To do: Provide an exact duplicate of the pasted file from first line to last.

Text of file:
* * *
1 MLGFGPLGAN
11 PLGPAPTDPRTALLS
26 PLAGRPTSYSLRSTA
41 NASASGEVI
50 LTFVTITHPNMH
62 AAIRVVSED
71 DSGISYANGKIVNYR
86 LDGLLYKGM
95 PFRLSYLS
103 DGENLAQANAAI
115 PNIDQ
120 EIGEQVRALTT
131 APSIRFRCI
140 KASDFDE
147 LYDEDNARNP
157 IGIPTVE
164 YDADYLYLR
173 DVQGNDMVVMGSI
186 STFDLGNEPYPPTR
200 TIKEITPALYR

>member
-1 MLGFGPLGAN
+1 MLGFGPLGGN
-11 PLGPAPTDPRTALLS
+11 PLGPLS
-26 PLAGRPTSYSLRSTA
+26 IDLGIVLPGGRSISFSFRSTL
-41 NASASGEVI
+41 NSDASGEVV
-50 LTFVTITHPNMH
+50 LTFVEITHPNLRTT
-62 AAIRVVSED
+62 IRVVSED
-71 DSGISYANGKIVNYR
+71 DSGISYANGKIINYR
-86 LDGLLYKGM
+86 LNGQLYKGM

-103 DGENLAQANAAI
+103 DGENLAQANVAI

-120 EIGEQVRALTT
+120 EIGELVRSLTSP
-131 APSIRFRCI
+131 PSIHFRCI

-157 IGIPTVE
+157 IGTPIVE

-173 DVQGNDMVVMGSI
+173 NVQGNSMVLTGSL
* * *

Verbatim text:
1 MLGFGPLGAN
11 PLGPAPTDPRTALLS
26 PLAGRPTSYSLRSTA
41 NASASGEVI
50 LTFVTITHPNMH
62 AAIRVVSED
71 DSGISYANGKIVNYR
86 LDGLLYKGM
95 PFRLSYLS
103 DGENLAQANAAI
115 PNIDQ
120 EIGEQVRALTT
131 APSIRFRCI
140 KASDFDE
147 LYDEDNARNP
157 IGIPTVE
164 YDADYLYLR
173 DVQGNDMVVMGSI
186 STFDLGNEPYPPTR
200 TIKEITPALYR

>member
-1 MLGFGPLGAN
+1 MLGFGPLGGN
-11 PLGPAPTDPRTALLS
+11 PLGPLS
-26 PLAGRPTSYSLRSTA
+26 IDLGIVLPGGRSISFSFRSTL
-41 NASASGEVI
+41 NSDASGEVV
-50 LTFVTITHPNMH
+50 LTFVEITHPNLRTT
-62 AAIRVVSED
+62 IRVVSED
-71 DSGISYANGKIVNYR
+71 DSGISYANGKIINYR
-86 LDGLLYKGM
+86 LNGQLYKGM

-103 DGENLAQANAAI
+103 DGENLAQANVAI

-120 EIGEQVRALTT
+120 EIGELVRSLTSP
-131 APSIRFRCI
+131 PSIHFRCI

-157 IGIPTVE
+157 IGTPIVE

-173 DVQGNDMVVMGSI
+173 NVQGNSMVLTGSL